# Proofs

## Euler’s Formula: Complex Numbers as Exponents

Last week we explored how the polar form of complex numbers gives multiplication a simple geometric meaning. Here we’ll go one more step, and express polar form exponentially, which makes DeMoivre’s theorem trivial, and gives us a simple notation to replace “cis”.

## Complex Numbers: Multiplication and Rotation

Having looked at the idea of complex numbers and how to perform basic operations on them, we are ready for one of the most important features for applications: their relationship to rotation. We’ll see this first in describing complex numbers by a length and an angle (polar form), then by discovering the meaning of multiplication …

## Negative x Negative = Positive? Abstract Proofs

Last time we looked at explanations for the product of negative numbers in terms of various concrete models or examples. But it really requires a mathematical proof, as we’ll explain and demonstrate here, first with a couple different proofs, then with the bigger picture, giving the context of such proofs.

## Why Does a² + b² = c² in a Hyperbola?

(A new question of the week) In an ellipse, $$\frac{x^2}{a^2}+\frac{y^2}{b^2}=1$$ with focal distance c, parameters a, b, and c all make natural sense, and it is easy enough to see why $$a^2 = b^2 + c^2$$. But in the hyperbola, $$\frac{x^2}{a^2}-\frac{y^2}{b^2}=1$$, the equivalent relationship, $$a^2 + b^2 = c^2$$, is not nearly as natural, nor …

## Average Distance Between Two Sets of Points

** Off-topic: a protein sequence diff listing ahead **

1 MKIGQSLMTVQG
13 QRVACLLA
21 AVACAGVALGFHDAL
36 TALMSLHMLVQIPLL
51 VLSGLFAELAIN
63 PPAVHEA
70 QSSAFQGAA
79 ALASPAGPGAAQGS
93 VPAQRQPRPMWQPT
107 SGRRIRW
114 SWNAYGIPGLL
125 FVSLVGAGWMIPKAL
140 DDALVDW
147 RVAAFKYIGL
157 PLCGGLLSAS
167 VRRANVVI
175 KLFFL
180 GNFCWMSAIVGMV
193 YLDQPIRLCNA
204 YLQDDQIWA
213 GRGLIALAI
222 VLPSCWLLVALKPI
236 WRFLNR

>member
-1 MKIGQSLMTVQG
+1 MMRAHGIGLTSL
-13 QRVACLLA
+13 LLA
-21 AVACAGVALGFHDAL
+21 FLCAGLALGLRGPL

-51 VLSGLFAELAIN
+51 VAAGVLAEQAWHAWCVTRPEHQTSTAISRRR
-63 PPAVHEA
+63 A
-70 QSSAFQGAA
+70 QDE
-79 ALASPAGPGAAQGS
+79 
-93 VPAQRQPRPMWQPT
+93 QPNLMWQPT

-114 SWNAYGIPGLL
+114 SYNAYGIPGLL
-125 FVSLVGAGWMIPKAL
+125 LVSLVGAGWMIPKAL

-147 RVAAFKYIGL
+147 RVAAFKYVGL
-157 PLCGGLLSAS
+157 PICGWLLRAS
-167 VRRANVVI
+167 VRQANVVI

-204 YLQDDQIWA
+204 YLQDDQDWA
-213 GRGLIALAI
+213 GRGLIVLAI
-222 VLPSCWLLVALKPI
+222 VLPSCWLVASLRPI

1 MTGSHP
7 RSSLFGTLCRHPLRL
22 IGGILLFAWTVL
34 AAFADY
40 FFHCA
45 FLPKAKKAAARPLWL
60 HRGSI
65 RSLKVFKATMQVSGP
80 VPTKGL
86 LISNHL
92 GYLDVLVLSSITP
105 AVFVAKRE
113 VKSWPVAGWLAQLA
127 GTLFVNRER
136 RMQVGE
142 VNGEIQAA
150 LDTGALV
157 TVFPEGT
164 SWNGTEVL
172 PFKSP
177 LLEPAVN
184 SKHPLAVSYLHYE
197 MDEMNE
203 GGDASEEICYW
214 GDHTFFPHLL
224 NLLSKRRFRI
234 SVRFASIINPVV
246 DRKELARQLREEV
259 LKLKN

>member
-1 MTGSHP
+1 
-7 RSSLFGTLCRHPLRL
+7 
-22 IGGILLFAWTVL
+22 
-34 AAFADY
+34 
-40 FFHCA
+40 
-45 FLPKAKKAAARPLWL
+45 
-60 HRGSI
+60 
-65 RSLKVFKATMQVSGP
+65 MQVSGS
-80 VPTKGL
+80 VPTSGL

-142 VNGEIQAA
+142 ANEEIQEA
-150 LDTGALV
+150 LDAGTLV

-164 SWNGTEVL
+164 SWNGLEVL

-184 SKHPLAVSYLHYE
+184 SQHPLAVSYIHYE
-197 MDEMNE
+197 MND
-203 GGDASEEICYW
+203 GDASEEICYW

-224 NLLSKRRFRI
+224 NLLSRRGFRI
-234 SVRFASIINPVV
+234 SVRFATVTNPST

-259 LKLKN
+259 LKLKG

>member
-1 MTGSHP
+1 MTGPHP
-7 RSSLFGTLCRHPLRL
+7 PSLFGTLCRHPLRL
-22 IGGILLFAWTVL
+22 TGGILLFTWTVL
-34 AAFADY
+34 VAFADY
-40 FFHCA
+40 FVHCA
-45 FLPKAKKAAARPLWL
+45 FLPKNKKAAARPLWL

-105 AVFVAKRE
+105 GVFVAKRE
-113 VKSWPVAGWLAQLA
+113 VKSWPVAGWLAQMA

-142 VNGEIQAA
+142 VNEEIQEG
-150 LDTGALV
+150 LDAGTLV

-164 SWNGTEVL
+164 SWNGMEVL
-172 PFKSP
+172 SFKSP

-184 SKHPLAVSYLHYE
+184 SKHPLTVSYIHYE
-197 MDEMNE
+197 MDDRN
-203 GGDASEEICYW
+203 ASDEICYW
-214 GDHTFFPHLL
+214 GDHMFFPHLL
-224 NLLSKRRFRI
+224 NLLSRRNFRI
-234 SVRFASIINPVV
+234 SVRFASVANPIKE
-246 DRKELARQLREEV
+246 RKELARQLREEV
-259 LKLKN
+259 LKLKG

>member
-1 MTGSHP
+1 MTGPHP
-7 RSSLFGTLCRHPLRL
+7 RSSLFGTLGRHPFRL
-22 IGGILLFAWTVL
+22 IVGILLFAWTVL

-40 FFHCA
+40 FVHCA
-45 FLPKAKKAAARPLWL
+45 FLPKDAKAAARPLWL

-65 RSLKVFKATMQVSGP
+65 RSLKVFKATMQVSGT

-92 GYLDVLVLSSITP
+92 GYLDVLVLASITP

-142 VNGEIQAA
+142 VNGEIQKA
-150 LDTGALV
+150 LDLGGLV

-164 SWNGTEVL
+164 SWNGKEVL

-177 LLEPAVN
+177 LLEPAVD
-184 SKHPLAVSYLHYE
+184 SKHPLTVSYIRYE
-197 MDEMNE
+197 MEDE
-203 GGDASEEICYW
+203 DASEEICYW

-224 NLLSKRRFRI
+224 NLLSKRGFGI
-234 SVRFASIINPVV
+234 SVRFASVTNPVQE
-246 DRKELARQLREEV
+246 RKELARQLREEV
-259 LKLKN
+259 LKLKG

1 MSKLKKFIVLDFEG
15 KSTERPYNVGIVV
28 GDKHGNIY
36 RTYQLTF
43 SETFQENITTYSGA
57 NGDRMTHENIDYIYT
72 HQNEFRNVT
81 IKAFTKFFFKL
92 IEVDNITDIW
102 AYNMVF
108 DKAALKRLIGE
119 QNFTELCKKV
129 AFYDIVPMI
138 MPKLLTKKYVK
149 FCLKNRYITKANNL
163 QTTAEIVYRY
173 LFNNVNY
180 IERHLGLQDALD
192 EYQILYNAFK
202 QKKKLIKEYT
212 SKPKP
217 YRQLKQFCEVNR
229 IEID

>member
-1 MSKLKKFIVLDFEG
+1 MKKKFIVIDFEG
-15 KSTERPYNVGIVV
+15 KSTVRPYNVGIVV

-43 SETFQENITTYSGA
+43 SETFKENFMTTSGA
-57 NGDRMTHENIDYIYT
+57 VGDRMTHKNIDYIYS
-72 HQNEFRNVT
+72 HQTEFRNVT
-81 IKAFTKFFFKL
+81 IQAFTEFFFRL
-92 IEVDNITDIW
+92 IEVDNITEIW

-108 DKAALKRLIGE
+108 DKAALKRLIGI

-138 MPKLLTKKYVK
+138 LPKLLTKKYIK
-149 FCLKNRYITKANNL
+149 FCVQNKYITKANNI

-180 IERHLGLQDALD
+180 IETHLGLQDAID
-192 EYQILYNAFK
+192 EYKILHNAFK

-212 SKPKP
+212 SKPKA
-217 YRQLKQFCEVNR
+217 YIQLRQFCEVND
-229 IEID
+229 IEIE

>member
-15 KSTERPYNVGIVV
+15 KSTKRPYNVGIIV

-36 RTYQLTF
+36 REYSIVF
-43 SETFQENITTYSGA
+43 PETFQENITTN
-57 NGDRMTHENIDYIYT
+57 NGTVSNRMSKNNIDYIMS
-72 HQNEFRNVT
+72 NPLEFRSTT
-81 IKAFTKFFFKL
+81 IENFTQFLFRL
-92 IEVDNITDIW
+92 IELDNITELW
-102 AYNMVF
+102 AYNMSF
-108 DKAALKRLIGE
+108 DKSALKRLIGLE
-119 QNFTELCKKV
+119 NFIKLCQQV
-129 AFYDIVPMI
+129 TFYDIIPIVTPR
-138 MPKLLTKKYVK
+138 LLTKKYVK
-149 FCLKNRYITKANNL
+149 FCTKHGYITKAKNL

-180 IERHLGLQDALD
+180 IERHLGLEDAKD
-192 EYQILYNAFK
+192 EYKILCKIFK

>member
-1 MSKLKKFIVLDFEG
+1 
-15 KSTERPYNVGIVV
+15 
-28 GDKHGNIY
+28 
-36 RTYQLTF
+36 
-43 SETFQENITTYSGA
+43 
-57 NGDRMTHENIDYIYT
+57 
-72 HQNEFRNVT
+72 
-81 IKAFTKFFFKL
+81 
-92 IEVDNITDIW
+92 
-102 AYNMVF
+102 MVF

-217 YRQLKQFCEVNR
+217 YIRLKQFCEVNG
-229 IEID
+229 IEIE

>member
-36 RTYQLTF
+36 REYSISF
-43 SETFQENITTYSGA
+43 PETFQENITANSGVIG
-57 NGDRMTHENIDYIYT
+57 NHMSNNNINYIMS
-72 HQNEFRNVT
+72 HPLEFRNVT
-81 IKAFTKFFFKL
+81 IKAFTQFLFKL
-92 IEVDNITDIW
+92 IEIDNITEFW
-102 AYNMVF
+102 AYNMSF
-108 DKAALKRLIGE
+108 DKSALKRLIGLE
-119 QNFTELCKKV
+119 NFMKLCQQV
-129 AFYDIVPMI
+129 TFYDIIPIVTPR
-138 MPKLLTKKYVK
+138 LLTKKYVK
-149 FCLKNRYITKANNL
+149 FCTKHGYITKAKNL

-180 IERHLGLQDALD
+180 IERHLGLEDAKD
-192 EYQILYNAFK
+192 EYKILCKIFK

(A new question of the week) Here we have a different kind of question than usual: A conjecture about distances between points, with a request for confirmation. Normally we like to just give hints to help a student figure something out; this was a request for a theorem that ought to exist, and trying to …

## Equivalent Definitions of e

(A new question of the week) It is not unusual for mathematicians to define a concept in multiple ways, which can be proved to be equivalent. One definition may lead to a theorem, which another presentation uses as the definition, from which the original definition can be proved as a theorem. Here, in yet another …

## Proving Certain Polynomials Form a Group

Abstract algebra can be a huge leap for many students, who may know algebra well, but are not used to abstraction – generalizing the concept of numbers so we can invent new kinds of “numbers” and “operations” and comparing their properties. Here we will look at a question from a student beginning the study of …

## Summing Squares: Finding or Proving a Formula

Last week we looked at problems about counting the squares of all sizes in a checkerboard. Some solutions required finding the sum of consecutive squares, $$1^2+2^2+3^2+\dots+n^2$$, for which we used a formula whose derivation I deferred to this week. Here we’ll see a couple proofs that require knowing the formula ahead of time, and a …

## Distances on Earth 2: The Haversine Formula

Last week we started a series about finding distances on a sphere (which approximates the shape of the earth), using a straightforward formula from spherical geometry. But in practice, that formula turns out not to be ideal, so a different formula is used when accuracy in all circumstances matters. That is this week’s topic: first …

## Fibonacci, Pascal, and Induction

A couple weeks ago, while looking at word problems involving the Fibonacci sequence, we saw two answers to the same problem, one involving Fibonacci and the other using combinations that formed an interesting pattern in Pascal’s Triangle. I promised a proof of the relationship, and it’s time to do that. And while we’re there, since …